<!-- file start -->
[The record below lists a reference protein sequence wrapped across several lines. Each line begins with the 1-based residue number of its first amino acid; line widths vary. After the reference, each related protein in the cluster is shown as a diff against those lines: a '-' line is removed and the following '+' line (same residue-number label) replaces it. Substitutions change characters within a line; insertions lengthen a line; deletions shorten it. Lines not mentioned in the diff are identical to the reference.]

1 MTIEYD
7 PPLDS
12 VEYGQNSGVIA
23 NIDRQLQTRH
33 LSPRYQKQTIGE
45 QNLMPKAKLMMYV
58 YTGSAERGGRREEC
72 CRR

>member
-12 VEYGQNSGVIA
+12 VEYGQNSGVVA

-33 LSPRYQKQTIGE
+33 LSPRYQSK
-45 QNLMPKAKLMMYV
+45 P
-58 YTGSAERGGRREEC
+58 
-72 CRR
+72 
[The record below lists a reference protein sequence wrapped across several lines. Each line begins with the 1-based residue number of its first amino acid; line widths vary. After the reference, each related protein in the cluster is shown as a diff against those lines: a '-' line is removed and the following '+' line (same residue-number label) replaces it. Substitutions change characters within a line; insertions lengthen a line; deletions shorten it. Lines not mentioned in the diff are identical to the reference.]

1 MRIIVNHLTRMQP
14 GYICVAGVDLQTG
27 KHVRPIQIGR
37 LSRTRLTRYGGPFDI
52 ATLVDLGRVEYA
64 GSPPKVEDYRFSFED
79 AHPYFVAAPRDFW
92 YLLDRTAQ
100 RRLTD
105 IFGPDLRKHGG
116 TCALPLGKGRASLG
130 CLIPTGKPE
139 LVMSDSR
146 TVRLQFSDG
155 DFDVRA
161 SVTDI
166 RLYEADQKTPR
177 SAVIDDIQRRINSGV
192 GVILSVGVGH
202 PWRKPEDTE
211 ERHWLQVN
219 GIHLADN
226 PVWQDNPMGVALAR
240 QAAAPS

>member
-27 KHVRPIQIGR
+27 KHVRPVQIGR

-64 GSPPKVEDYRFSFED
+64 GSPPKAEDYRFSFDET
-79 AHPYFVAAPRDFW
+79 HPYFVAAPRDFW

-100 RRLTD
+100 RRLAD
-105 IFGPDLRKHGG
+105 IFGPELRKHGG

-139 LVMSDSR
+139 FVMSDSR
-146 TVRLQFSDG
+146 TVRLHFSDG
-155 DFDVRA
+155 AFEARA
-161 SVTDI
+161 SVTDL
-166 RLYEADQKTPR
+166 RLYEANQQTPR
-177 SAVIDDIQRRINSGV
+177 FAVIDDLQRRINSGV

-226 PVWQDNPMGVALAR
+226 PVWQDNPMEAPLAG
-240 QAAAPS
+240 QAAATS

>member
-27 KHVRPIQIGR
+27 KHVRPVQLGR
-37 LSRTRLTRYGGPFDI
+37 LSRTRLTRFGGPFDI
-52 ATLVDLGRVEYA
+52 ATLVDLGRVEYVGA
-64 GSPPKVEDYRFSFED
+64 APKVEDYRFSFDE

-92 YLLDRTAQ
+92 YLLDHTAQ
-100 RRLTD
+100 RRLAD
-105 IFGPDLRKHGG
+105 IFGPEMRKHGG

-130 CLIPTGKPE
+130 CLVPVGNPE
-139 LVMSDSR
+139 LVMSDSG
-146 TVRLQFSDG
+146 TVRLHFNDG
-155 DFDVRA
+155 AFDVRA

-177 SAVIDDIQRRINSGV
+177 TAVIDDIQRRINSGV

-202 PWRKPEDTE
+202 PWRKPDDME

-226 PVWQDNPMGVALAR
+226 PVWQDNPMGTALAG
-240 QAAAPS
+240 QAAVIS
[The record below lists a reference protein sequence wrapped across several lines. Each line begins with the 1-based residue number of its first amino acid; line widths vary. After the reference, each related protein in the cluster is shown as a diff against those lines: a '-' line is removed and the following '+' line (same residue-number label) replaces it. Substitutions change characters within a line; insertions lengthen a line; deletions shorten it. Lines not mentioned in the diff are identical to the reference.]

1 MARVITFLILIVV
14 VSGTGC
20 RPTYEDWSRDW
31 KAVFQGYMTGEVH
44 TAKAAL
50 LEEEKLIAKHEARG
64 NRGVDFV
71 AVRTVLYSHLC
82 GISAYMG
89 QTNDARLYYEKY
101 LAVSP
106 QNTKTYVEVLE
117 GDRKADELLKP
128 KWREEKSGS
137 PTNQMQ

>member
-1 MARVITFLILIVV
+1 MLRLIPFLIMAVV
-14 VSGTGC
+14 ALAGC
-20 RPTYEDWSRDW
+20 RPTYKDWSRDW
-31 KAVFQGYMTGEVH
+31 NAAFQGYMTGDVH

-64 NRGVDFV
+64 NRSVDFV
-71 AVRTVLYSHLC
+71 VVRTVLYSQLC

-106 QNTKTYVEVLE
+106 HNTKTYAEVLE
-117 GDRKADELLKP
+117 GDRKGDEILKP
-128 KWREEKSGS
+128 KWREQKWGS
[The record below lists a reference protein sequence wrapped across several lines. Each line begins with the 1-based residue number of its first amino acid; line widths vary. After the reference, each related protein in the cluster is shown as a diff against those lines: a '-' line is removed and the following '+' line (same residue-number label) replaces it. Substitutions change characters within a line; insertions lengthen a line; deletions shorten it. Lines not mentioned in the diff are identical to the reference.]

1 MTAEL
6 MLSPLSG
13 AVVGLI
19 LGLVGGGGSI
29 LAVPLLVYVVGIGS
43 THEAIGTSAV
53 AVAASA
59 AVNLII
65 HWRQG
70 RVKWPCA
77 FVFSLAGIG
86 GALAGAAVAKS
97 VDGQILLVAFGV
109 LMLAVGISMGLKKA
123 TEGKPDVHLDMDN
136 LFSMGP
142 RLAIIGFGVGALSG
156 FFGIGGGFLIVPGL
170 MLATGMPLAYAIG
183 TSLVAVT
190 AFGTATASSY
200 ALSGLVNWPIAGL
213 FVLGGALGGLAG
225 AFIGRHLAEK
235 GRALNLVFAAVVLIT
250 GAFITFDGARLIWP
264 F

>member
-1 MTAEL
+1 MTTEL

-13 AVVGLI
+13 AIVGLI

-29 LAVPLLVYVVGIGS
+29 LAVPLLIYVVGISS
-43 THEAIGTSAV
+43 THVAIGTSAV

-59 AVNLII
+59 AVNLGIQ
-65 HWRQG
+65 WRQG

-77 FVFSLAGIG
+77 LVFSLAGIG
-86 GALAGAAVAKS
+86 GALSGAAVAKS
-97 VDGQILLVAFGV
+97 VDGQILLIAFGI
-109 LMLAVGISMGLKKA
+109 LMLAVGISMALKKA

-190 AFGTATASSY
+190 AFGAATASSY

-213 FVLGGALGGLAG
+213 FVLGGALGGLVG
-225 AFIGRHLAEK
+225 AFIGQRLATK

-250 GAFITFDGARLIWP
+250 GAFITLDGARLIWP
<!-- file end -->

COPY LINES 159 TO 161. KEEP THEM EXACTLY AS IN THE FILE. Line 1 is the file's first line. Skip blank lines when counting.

183 TSLVAVT
190 AFGTATASSY
200 ALSGLVNWPIAGL